Unsaturated trans fatty acids have a negative effect on cholesterol levels . In particular, the lowering of the HDL cholesterol level with a simultaneous increase in the LDL cholesterol lipoprotein (a) level and proinflammatory effects have a negative impact on the endothelial function of the arterial walls. There are also suspicions of an increase in insulin resistance and obesity , cell membrane changes and negative effects on blood clotting. In addition, the evidence from observational studies for a connection between trans fatty acids and an increased risk of coronary heart disease is very convincing. Foods with triglycerides containing trans fatty acids are often marked with the note “vegetable oil, partially hydrogenated” in the information on the ingredients .
In populations in the Mediterranean region, the intake of monounsaturated fatty acids is between 16 and 29% of the total daily energy intake (mainly in the form of oleic acid, e.g. olive oil ). Studies show that replacing saturated fatty acids with carbohydrates, monounsaturated or polyunsaturated fatty acids reduces cardiovascular risk factors. Compared to carbohydrates, MUFAs had a positive effect on triglycerides, HDL cholesterol and the total cholesterol: HDL cholesterol ratio. Two meta-analyzes showed positive effects of an increased intake of monounsaturated fatty acids on the following cardiovascular risk factors: systolic and diastolic blood pressure , glycated hemoglobin ( HbA1c ) and fasting glucose .
The omega-6 fatty acids (e.g. linoleic acid , gamma-linolenic acid ) and the omega-3 fatty acids belong to the essential fatty acids, as they cannot be produced by the human organism itself. In vegetable oils, linoleic acid (sunflower oil, soybean oil, corn oil) occurs in very high concentrations (50–70% based on the total fatty acid content). Through dehydration and chain extension, the human organism can convert linoleic acid through several intermediate stages to arachidonic acid . Arachidonic acid can be further converted to prostaglandins in the body. Linseed and hemp oil are rich in linolenic acid, arachidonic acid is only found in animal products such as liver, eggs and lard . The essential fatty acids are involved in the construction of cell membranes and lower blood fat and cholesterol levels.
Omega-6 fatty acids are mostly metabolized via arachidonic acid - but not always or exclusively - into prostaglandins that promote inflammation , while omega-3 fatty acids become anti-inflammatory.
The DGE recommends covering around 30% of the energy requirement with fat. 10% should be covered with saturated fatty acids, 10 to 13% with monounsaturated and the rest with polyunsaturated. The American Heart Society (ADA), the European Food Safety Authority (EFSA) and the American Academy of Nutrition and Dietetics recommend that less than 35% of the energy requirement be obtained from fat, with the ADA an energy intake of less than 20% from monounsaturated fatty acids recommends. To keep the cardiovascular risk low, the ratio of omega-6 to omega-3 fatty acids should be a maximum of 5: 1. An international commission of experts headed by Berthold Koletzko ( Children's Health Foundation ) has developed and published guidelines for the nutrition of mothers and babies. It describes that the growing fetus increasingly needs long-chain, polyunsaturated fatty acids, so-called LC-PUFA (Longchain polyunsaturated fatty acid). In particular, these are arachidonic acid (omega-6 fatty acid, AA) and docosahexaenoic acid (omega-3 fatty acid, DHA). The fatty acids mentioned are contained in fatty sea fish (e.g. herring , mackerel and salmon).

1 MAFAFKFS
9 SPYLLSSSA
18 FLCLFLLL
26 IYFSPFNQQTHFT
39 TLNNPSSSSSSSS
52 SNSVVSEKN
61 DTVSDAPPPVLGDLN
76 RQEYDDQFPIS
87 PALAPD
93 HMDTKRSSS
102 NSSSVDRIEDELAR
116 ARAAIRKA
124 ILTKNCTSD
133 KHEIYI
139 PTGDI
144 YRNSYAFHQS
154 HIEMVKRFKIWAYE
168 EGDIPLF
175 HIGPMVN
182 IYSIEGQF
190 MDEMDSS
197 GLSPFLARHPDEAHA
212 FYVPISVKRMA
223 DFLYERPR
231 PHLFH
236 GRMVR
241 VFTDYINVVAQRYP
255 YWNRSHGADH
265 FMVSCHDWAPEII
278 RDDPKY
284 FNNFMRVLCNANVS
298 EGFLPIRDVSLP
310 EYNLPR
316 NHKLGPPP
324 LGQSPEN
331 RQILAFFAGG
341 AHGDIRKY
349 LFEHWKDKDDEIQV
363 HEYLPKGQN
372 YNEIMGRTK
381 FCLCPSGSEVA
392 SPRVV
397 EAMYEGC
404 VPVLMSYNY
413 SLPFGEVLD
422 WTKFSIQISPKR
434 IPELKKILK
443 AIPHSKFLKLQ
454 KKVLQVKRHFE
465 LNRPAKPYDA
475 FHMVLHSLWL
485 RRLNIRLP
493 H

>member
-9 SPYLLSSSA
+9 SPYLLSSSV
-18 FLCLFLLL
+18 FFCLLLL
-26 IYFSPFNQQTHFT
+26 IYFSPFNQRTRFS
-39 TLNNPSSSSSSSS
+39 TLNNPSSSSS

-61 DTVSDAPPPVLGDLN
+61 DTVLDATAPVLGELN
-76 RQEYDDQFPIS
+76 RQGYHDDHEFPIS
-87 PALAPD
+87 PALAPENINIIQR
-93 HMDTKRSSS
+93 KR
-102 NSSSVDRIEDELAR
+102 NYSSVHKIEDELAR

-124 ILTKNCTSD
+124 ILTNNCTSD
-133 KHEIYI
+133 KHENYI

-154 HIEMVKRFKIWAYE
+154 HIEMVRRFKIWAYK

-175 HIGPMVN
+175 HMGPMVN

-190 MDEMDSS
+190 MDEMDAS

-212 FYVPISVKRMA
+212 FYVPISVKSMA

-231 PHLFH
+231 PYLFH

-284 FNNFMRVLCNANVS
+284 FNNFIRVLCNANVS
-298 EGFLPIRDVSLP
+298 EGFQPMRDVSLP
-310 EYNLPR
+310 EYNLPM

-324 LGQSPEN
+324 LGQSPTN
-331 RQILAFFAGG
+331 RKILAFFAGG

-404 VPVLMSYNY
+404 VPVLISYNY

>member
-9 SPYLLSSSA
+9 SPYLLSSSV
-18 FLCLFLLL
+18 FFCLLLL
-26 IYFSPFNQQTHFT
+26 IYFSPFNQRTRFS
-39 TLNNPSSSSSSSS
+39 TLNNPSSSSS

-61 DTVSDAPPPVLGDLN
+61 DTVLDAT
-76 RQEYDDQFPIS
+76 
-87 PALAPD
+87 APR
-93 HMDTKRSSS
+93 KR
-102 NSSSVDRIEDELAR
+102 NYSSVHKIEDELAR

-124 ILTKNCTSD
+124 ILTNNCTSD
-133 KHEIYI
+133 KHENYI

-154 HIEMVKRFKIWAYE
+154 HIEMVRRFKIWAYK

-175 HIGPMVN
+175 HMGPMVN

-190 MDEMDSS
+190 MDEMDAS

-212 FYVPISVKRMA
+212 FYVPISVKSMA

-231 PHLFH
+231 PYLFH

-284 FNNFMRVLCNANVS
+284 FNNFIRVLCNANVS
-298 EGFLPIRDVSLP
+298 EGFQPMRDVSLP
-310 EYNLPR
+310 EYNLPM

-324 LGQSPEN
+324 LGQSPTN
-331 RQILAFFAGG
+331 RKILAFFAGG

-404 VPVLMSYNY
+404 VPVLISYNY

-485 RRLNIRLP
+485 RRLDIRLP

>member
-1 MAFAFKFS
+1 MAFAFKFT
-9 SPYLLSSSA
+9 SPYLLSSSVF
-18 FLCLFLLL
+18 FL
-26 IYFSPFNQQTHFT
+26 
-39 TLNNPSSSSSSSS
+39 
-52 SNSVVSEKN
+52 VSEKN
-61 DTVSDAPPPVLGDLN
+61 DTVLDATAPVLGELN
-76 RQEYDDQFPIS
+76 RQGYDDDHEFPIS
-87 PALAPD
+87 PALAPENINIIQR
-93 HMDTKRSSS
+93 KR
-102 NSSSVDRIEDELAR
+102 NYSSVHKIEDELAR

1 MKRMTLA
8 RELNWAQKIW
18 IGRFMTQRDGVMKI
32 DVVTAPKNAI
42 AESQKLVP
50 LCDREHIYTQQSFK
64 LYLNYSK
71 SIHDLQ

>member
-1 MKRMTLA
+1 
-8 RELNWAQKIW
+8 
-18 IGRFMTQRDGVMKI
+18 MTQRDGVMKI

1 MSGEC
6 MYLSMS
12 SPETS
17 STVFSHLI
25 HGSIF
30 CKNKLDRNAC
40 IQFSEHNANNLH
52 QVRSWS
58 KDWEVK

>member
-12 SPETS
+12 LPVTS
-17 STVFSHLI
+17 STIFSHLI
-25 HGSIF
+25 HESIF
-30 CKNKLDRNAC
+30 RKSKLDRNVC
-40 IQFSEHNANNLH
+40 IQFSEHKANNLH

Substituted fatty acids with keto and hydroxy groups are present in spoiled oils. Some of them are poisonous for the human organism. Another important substituted fatty acid, ricinoleic acid , is about 80% in castor oil . Castor oil is not absorbed in the intestine and therefore has a laxative effect.
Analysis of fatty acids
The modern qualitative and quantitative analysis of fatty acids in food chemistry and in physiological research usually makes use of chromatographic methods. Capillary gas chromatography (after transesterification to the methyl ester), HPLC and the coupling of these processes with mass spectrometry are used . Usually the fatty acids are in the form of suitable derivatives , such as. B. the fatty acid methyl esters or their TMS derivatives, separated by chromatography. In special cases, classic column and thin-layer chromatography is still used today ; the isomers are separated by means of silver nitrate thin layer chromatography.
Count of fatty acids
The number of unbranched fatty acids (including shorter monocarboxylic acids) with different numbers of double bonds at different positions as a function of chain length obeys the Fibonacci sequence, which is very well known in number theory . Among other things, this follows from the fact that (with rare exceptions) there are no neighboring double bonds in fatty acids. Specifically, there is only one aliphatic monocarboxylic acid with one carbon atom: formic acid, one with two carbon atoms: acetic acid, two with three: propionic acid and acrylic acid , etc. With 18 carbon atoms there are 2,584 variants (of which stearic acid, oleic acid, linoleic acid and Linolenic acid are four examples).
Special fatty acids